In a given year, the biggest banks in the U.S.–Wells Fargo, Citi, Bank of America, and JP Morgan Chase–rake in billions of dollars in fees that their customers pay to bank with them, and money they have to turn over if they overdraw from one of their accounts. Often, the banks then turn that money around and invest it in fossil fuels; in one of the most well-documented instances of big banks’ questionable investments, Wells Fargo poured money into companies pushing the controversial Dakota Access Pipeline.
In response to its involvement with the pipeline, Wells Fargo saw many of its customers (including me) pull money from the bank. Divestment is certainly a powerful tool to demonstrate discontent with a major company’s actions, and it’s become more common as online banking tools make it easier to switch accounts. But especially in banking, there are far fewer opportunities for people to people to do the reverse–influencing a company to make more ethically sound investments.
A new online banking platform, Good Money, wants to fill that void. Founded by Gunnar Lovelace, one of the founders of the organic e-commerce site Thrive Market, Good Money aim to put its people and their values at the forefront, Lovelace says.
That starts with a unique feature for a for-profit financial institution: When a new customer signs up with Good Money, they’re given an equity share and become partial owners of the platform. Lovelace says customers may eventually own as much as 70%. Credit unions, nonprofit financial institutions collectively owned and governed by members, have existed since the mid-1800s, and Good Money, Lovelace says, was inspired in part by the cooperative movement that those banks play a part in. As nonprofits, credit unions ultimately serve their members, and return whatever profits they make to them in the form of lower fees and higher savings rates.
Good Money offers its members similar financial perks, like no ATM or overdraft fees (because Good Money is an entirely digital banking platforms, customers can withdraw money from any ATM with no charge). But 50% of the profits it makes, it funnels toward the planet through impact investments and charitable donations. The platform’s customers (who are partial owners) vote on where Good Money will invest its profits, but options will include only sustainable investments, like clean energy or reforestation efforts.
“Money is actually just energy,” Lovelace says. Through the new platform, he wants to capture a portion of that energy, which big banks have been funneling toward questionable goals, and direct it toward improving the long-term sustainability of the planet. Ultimately, he thinks that Good Money will attract customers who want to see similar changes and investments, and their ability to vote on which issues matter most to them will direct how Good Money prioritizes its investments.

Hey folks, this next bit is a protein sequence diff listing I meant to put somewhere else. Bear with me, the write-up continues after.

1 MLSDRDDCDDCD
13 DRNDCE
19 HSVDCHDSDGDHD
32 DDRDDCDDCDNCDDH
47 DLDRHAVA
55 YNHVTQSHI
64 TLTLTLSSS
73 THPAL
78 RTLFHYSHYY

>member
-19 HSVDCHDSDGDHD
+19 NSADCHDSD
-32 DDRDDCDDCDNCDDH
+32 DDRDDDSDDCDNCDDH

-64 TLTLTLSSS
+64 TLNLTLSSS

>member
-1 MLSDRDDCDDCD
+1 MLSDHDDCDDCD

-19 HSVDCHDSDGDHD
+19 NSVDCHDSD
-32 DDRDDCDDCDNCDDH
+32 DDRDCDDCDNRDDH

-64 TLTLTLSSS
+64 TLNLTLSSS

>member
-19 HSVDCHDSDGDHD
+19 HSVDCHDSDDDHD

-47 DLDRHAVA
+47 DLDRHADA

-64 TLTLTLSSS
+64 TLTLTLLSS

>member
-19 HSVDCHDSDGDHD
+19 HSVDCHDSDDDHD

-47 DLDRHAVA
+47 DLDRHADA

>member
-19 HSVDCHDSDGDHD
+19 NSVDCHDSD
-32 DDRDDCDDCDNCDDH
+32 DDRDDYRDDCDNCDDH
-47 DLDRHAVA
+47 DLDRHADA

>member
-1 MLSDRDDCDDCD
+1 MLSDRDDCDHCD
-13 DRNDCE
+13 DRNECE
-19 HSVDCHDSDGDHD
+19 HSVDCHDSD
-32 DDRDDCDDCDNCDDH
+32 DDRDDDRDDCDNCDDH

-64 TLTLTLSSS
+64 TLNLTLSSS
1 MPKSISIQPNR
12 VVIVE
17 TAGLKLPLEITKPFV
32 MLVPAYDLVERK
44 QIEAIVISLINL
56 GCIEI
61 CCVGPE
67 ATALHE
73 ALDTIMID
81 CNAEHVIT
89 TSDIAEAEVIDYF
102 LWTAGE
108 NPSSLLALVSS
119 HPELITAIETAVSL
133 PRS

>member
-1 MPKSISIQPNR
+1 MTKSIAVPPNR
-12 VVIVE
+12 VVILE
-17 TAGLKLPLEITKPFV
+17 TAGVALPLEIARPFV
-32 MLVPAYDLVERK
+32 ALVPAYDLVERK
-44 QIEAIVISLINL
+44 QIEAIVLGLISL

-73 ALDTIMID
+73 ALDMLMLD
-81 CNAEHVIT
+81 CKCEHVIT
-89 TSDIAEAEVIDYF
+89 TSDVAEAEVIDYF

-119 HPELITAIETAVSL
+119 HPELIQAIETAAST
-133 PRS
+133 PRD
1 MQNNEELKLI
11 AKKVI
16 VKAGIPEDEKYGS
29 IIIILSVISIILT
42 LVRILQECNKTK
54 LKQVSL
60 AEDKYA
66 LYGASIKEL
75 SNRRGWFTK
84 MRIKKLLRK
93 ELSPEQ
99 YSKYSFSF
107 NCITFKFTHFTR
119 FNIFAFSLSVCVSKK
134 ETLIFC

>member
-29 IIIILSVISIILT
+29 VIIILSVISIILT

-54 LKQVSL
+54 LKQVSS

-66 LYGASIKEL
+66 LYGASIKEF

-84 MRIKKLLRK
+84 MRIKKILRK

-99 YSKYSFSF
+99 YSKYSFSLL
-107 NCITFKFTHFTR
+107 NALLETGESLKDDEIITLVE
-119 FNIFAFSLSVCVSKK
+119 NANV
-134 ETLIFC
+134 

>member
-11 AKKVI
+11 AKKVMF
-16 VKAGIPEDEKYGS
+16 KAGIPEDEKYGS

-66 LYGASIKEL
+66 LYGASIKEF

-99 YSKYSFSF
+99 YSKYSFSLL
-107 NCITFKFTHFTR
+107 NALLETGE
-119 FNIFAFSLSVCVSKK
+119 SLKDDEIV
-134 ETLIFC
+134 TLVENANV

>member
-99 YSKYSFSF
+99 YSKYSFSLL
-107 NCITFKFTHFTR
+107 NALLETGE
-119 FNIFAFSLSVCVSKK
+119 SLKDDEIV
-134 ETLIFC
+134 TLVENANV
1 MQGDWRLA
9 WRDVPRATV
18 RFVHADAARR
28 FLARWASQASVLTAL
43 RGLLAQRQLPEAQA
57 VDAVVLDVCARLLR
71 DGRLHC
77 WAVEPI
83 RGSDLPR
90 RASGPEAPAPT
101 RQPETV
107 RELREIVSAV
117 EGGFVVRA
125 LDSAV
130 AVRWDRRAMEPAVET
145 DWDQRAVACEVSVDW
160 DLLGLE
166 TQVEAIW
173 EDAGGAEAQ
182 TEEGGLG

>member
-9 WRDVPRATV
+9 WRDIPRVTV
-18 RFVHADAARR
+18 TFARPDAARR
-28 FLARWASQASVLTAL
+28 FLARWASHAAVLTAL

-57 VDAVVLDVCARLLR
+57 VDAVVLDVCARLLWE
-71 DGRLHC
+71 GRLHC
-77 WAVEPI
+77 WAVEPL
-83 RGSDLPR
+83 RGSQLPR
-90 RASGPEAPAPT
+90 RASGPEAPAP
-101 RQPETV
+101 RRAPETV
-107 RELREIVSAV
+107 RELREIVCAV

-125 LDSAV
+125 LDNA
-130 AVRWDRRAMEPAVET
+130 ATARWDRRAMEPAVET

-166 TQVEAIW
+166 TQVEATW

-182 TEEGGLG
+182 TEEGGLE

“Banking is at the core of so many problems that we face currently, from extractive capitalism, to funding private prisons, to $30 billion in overdraft fees that customers paid to big banks last year,” Lovelace says. He sees the growth and sophistication of digital platforms as a way to make the banking process more transparent and accessible to people that have struggled with the experience of using a big bank. Good Money is a completely online or app-based platform that follows in the footsteps other online financial firms like Aspiration (which also invests in sustainable causes). These banks, which have sprung up in recent years, offer a different type of banking experience with fewer fees–the lack of infrastructure like ATMs and physical branches keeps costs low for customers.
Good Money is raising $30 million with a group of investors including Breyer Capital, Mitch Kapor, and Ken Howery, and customers can begin to sign up for the platform on the website; there are no up-front fees to join. Lovelace is hopeful that the new platform will help its customer-owners feel more empowered within capitalism, and see their money make a more direct and positive impact. In outreach leading up to the launch of the platform, he’s heard positive feedback from people, who “inherently understand that since the financial crisis, most of the people that have done well are bankers and investors.” Transferring ownership of financial products to the people who use them, Lovelace says, is something that makes intuitive sense to people who have felt disenfranchised by traditional big banking. “The system can start to work better when people and the planet are the stakeholders,” he says.